Brasserie Le Casanova, a restaurant a few steps from the Palais in Cannes, was filling the international crowd that was settling in for their dinner on Wednesday night when a thunderous roar resounded over the Croisette. The ground began to shake and the sky filled with orange smoke. Many diners gasped and some – including industry guests from Ukraine – bent over their tables. A handful of people in the bewildered crowd thought they were being bombed or terrorized.
But in reality, the roar was from a French fighter jet flying over nearby Top gun: Maverick premiere, promoting Tom Cruise’s film to everyone in sight, whether or not they had tickets to the theater that night.
The Maverick the flyover moment is either an amusing display of engineering and a welcome moment out of these dreary homeland pandemic years, or a terrifying, emotionless stunt for the victims of life. Russia’s invasion of Ukraine is about 1,200 miles away.
Much of Cannes has so far been ushered in this polarizing way, with gowns, yachts and pastel pinks – things that can feel decadent and out of place at the best of times – a contrast. The reaction was even more jarring than usual compared to the world outside the French Riviera.
If you’re drinking and laughing at the beach gatherings at Cannes this year, are you flipping your wings at Vladimir Putin and COVID, or are you just Sally Bowles in Barinsisting on keeping the party going even as the sound of boots outside the Kit Kat Club grows louder?
At times, the real world has entered Cannes’ bubble in dramatic fashion, like when a protester breaks Premiere “Three Thousand Years of Desire” Friday night, she was almost topless to reveal the colors of the Ukrainian flag and the words “Stop Raping Us” painted on her chest. In one of Cannes’ one-of-a-kind moments, as security was pulling protesters off the red carpet and onto the beach at the glittering Hotel du Cap-Eden-Roc, stars like Alicia Vikander and her husband Cannes jury Noomi Rapace was present. dinner at an elegant banquet hosted by Louis Vuitton and Vanity Fair.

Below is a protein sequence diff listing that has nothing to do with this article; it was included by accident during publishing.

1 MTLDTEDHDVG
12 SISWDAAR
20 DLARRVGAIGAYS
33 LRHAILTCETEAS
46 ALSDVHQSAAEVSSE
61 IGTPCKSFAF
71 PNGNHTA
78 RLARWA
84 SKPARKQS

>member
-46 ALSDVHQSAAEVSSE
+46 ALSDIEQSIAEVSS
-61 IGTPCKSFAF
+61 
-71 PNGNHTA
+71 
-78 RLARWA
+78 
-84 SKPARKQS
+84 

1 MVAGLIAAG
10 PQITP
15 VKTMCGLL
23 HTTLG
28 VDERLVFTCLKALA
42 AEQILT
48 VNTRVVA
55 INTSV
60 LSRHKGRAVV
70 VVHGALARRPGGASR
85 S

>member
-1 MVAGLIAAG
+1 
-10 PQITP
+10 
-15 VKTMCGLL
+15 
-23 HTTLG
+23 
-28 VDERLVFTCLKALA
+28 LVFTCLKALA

The film festival acknowledged the war in a number of direct ways, most notably when Ukrainian president Volodymyr Zelensky appeared via a live video call from Kyiv during the opening ceremony, speaking to the filmmakers’ room and press that: “Cinema must not be silent”. Forest Whitaker, who received the honorary Palme d’Or that night, seemed to understand he was speaking to a shell-shocked audience, however it could have looked glamorous in a black tie. “For years, we’ll deal with the trauma of what happened to us,” Whitaker said, citing the pandemic, the war in Ukraine and the social justice protests of the past two years. .
Russian dissident director Kirill Serebrennikov used the press conference for his contest film, Tchaikovsky’s wife, as an opportunity to call for the lifting of sanctions on Roman Abramovich, a Russian oligarch who has financed his art house films. “These are not propaganda films,” Serebrennikov said of the films Abramovich has sponsored. “Completely opposite. Boycotting Russian culture strikes me as intolerable because Russian culture always upholds human values.”
On Thursday, the festival premiered Mariupolis 2a documentary film directed by Mantas Kvedaravicius, who was killed in Ukraine in early April while making a sequel to his 2016 documentary about the lives of people in Mariupol as the threat of war with Russia escalates.
Saturday is Ukraine Day in Marché, with a conference discussing reconstruction opportunities for industry there. Phiphen Pictures producer Molly Conners, who prepared to shoot the film, said: “I wanted to bring as many films to Ukraine as possible. Karski, a biographical film about a Polish resistance fighter during World War II, in Kyiv before both the pandemic and the war intervened. “I love the filmmakers there – it’s a great place to work.”
For those trying to do business with their Ukrainian colleagues at the festival, navigating the impact of war requires a delicate balance. At the meetings, Conners said, “They said, ‘I want to talk to you about film and music, but we have to live before and through this war. And then we rebuild the ‘. “